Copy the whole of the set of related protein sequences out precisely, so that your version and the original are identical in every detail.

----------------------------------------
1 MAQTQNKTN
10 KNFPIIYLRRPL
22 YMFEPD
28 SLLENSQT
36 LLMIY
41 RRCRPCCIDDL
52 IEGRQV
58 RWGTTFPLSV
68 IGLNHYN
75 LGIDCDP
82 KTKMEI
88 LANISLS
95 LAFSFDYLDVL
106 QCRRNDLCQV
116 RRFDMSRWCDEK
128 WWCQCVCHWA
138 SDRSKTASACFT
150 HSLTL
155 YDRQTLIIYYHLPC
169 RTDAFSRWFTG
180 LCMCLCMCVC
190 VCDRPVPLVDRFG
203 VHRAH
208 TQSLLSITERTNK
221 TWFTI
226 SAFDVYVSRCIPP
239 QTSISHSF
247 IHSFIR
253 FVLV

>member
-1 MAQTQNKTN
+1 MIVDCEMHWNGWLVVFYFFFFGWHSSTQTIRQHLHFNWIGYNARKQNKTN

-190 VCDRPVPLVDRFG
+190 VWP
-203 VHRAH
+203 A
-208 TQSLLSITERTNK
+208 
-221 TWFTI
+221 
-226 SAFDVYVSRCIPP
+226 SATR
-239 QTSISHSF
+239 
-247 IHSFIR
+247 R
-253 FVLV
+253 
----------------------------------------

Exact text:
1 MAQTQNKTN
10 KNFPIIYLRRPL
22 YMFEPD
28 SLLENSQT
36 LLMIY
41 RRCRPCCIDDL
52 IEGRQV
58 RWGTTFPLSV
68 IGLNHYN
75 LGIDCDP
82 KTKMEI
88 LANISLS
95 LAFSFDYLDVL
106 QCRRNDLCQV
116 RRFDMSRWCDEK
128 WWCQCVCHWA
138 SDRSKTASACFT
150 HSLTL
155 YDRQTLIIYYHLPC
169 RTDAFSRWFTG
180 LCMCLCMCVC
190 VCDRPVPLVDRFG
203 VHRAH
208 TQSLLSITERTNK
221 TWFTI
226 SAFDVYVSRCIPP
239 QTSISHSF
247 IHSFIR
253 FVLV

>member
-1 MAQTQNKTN
+1 MIVDCEMHWNGWLVVFYFFFFGWHSSTQTIRQHLHFNWIGYNARKQNKTN

-190 VCDRPVPLVDRFG
+190 VWP
-203 VHRAH
+203 A
-208 TQSLLSITERTNK
+208 
-221 TWFTI
+221 
-226 SAFDVYVSRCIPP
+226 SATR
-239 QTSISHSF
+239 
-247 IHSFIR
+247 R
-253 FVLV
+253 